© 2007, private collection of Melvin Laird.
This photo of Melvin Laird in conversation with Henry Kissinger is used with permission, from Melvin Laird's personal collection. It is for use in publicity for this book only. © 2007, private collection of Melvin Laird.
"There are three story lines in this authorized biography. The most prominent and both best and least known is getting out of Viet Nam It's surprisely timely as Laird's warning to first Bush Secretary of Defense Donald Rumsfeld—"It's a helluva lot easier to get into a war than it is to get out of one"—plays out in 2008 headlines. . . . One of the most cogent quotes from the book was Laird's advice to the military, the White Hose, and anyone else who would listen that "time has run out."—Wispolitics.com, April 16, 2008
"Possibly the most distinguished politician to come out of Wisconsin, Laird took on the thankless task of trying to end the war and to deal, at the same time, with Nixon, Henry Kissinger and the other bizarre characters of the time.
It is the first book to focus on Laird's legacy, according to the UW Press." —Wisconsin State Journal, April 16, 2008
"In placing Laird at the center of the era, Van Atta has made a significant contribution. His research is based on hundreds of interviews with subjects including Kissinger and Laird's friend and political ally, the late President Ford, who contributed the foreword. Recommended for larger academic and public libraries and essential for any Wisconsin library."—Bob Nardini, Library Journal, April 1, 2008
“The last job Melvin Laird wanted in the fall of 1968 was that of secretary of defense. The Vietnam War was at its bloody apex, and public support for the war was at its nadir. Richard Nixon had just been elected president of the United States based on a rumored “secret plan” to end the war. But Laird knew his old friend Nixon had no such plan. The only plan was to scour the ranks of the unwilling and find someone to be secretary of defense, someone who would then figure out how to pull the United States from the Vietnam quagmire.
Laird had just been elected to his ninth term in Congress representing his beloved state of Wisconsin, and there was no place he would rather be than in the House of Representatives. Since the election, Nixon had leaned heavily on Laird to help him find a defense secretary, preferably a Democrat for the sake of interparty relations. Laird proposed Senator Henry “Scoop” Jackson of Washington. He was a hawkish advocate of strong military power as well as conservative about national security. Jackson was willing to consider the job, but when he went to a Democratic retreat in Hawaii and told some of his friends about it, Senator Edward Kennedy tore into him. . . . Jackson phoned Nixon from Hawaii with his regrets. It was December, and the press was clamoring for Nixon’s cabinet slate. He turned his wrath on Laird over the Jackson debacle and ordered Laird to come to the annual meeting of the Republican Governors Association at Palm Springs, California, where the two of them would work on the problem. “You got me into this mess. You’re going to damn well fix it!” Nixon told Laird.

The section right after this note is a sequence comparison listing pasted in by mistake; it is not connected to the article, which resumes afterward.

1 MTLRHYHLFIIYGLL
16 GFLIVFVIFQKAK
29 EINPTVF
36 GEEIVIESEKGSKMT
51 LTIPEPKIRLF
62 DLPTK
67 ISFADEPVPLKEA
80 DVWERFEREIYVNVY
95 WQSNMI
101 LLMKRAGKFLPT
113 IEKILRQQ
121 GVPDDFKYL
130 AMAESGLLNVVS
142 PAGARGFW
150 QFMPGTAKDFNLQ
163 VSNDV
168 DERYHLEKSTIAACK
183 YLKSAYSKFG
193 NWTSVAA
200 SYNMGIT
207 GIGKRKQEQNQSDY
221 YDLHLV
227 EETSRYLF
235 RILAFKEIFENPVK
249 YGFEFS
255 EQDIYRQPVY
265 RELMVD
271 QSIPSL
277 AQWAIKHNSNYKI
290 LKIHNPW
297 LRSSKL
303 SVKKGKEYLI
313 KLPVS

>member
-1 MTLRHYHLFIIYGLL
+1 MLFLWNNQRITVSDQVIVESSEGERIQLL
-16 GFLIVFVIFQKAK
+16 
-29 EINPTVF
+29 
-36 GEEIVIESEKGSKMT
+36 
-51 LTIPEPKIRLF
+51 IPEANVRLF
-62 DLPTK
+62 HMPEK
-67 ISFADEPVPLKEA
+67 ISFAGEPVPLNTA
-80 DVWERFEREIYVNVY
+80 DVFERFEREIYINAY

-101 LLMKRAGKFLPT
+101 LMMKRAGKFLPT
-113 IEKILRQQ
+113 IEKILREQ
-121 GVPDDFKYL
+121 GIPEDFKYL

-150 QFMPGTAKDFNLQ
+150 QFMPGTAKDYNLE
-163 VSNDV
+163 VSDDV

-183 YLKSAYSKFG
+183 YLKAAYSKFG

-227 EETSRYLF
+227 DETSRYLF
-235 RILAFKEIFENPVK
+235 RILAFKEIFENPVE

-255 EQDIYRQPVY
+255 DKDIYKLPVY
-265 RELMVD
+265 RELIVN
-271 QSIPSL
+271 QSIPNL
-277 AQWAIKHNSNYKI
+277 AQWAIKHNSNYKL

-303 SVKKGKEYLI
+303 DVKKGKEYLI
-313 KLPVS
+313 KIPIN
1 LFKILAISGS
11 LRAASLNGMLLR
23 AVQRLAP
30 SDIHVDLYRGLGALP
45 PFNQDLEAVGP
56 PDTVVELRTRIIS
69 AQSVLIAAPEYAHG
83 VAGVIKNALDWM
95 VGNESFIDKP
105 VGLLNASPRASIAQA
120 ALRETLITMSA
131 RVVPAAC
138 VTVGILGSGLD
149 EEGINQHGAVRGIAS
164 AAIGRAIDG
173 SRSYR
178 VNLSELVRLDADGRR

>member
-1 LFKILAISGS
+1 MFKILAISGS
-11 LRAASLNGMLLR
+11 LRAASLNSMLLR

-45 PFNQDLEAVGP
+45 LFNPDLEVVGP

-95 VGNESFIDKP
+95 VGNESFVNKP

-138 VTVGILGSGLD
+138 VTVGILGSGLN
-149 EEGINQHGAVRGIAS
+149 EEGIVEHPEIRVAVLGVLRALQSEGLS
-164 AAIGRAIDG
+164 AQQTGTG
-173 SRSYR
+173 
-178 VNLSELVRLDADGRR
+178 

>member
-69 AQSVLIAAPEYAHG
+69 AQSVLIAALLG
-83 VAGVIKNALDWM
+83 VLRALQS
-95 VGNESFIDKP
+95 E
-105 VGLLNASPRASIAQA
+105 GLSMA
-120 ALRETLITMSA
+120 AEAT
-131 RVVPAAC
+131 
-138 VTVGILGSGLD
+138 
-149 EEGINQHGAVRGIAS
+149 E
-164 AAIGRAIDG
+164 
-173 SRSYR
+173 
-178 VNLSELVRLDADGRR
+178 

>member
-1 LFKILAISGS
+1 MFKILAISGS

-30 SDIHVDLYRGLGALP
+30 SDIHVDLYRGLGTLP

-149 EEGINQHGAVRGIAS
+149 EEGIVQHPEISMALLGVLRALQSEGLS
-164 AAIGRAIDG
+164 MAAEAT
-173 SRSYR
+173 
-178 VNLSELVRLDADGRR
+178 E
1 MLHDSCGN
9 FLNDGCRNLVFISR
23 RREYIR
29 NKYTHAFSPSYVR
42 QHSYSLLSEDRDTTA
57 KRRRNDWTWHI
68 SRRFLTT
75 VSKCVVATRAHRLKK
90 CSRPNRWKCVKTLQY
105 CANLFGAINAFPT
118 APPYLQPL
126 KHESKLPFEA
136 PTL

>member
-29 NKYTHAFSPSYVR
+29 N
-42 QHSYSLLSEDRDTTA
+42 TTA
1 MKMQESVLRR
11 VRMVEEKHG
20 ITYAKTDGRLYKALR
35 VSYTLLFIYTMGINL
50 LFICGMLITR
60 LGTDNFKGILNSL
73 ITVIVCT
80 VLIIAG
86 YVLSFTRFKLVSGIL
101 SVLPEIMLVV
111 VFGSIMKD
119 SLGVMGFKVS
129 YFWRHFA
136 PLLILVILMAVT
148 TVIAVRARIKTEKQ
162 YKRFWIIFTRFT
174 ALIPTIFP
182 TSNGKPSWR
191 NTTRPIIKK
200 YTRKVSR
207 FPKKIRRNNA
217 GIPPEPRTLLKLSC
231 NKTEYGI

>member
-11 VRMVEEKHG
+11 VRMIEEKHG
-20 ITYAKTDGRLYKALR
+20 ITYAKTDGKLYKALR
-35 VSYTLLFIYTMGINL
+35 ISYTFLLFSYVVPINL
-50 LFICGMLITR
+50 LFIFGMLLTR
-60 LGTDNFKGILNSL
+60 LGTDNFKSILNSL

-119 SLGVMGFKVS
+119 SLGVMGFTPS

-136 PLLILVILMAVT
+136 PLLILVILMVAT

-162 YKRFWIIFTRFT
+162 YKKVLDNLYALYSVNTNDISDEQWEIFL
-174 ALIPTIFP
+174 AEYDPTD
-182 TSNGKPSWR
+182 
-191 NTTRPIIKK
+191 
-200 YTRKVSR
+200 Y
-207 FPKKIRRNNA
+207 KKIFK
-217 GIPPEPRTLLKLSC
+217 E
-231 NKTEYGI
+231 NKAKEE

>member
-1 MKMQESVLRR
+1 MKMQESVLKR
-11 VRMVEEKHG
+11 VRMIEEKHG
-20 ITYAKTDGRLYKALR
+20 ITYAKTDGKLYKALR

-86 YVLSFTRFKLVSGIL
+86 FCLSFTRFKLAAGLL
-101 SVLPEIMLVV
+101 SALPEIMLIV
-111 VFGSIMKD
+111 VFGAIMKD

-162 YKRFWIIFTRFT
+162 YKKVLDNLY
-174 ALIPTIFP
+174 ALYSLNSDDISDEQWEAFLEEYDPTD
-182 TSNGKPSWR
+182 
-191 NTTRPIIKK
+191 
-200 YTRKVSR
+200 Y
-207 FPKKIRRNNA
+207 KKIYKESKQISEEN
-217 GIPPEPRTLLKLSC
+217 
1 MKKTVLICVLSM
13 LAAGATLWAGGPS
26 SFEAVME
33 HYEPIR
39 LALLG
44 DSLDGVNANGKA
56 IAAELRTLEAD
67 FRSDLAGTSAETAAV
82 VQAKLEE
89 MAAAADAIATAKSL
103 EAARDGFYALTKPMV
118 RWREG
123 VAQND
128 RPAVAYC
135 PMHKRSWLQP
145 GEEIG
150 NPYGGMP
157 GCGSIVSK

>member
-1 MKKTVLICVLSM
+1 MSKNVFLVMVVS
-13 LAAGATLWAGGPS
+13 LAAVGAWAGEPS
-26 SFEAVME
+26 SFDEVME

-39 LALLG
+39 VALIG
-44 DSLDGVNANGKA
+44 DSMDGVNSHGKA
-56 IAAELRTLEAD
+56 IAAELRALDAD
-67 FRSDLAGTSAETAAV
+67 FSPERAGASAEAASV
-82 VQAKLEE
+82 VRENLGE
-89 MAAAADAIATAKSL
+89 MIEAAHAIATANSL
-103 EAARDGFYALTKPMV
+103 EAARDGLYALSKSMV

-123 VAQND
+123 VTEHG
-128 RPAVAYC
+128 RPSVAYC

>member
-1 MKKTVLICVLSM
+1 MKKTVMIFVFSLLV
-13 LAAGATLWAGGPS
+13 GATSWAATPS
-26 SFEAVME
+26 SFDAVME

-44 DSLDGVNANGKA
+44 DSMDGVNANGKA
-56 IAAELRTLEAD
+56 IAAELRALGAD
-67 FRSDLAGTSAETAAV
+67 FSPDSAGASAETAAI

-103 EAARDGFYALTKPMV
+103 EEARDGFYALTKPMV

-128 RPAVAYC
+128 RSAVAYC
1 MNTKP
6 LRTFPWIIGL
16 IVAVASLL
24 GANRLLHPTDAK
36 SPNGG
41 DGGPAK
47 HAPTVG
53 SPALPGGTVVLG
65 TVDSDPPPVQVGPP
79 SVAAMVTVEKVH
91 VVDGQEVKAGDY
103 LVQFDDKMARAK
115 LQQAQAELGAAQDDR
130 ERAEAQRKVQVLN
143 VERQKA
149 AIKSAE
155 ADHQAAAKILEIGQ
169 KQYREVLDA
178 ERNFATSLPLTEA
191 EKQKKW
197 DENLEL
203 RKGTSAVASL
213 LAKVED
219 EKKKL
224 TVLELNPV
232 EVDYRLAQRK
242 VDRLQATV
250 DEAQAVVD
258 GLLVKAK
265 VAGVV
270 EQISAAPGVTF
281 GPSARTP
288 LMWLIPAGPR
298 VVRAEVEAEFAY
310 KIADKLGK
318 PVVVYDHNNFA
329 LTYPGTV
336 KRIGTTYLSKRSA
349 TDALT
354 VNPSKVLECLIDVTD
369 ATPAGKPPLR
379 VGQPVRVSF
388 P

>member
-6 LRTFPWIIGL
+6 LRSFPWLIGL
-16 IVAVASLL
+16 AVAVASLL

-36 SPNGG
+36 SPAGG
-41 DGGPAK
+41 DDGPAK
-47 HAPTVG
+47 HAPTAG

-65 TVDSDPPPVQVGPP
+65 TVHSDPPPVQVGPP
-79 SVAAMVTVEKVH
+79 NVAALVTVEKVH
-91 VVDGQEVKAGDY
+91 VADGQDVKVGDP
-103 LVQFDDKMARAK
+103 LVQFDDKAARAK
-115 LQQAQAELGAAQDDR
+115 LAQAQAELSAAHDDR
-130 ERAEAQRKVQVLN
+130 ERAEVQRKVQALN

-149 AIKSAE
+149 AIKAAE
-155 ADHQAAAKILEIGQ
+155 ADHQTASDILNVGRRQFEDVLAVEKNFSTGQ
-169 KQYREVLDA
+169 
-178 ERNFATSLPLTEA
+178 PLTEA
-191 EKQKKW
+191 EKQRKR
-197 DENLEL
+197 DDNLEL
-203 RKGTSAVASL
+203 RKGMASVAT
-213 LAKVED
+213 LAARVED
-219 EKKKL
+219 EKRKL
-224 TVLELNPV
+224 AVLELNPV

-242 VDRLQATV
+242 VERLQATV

Laird was in the greatest quandary of his life as he boarded Nixon’s jet for the return trip to D.C. Ford was on the plane, as was veteran political operative Bryce Harlow, whom Nixon had named as his legislative affairs liaison. Harlow had joined Laird in lobbying for Jackson for defense secretary, and Nixon’s opening blast was directed at both advisors. “You sons of bitches!” Nixon sputtered. “You talked me into this thing with Scoop and now he’s backed out.” Then he turned on Laird. “There’s only one way to fix this—I’m going to announce YOU for defense secretary!”
“The hell you are!” Laird countered. “I’m not going to leave Congress.” During an extended debate on the cross-country flight, Laird outlined reasons why it would be better for the new administration if he remained in Congress. Nixon’s response is summed up in a letter he later wrote to Laird: “I made the hard sell—even though a friend was involved. I know this was a terribly difficult decision for you to make, but you were the indispensable man—the right man for the right place, at the right time.”—from the prologue, With Honor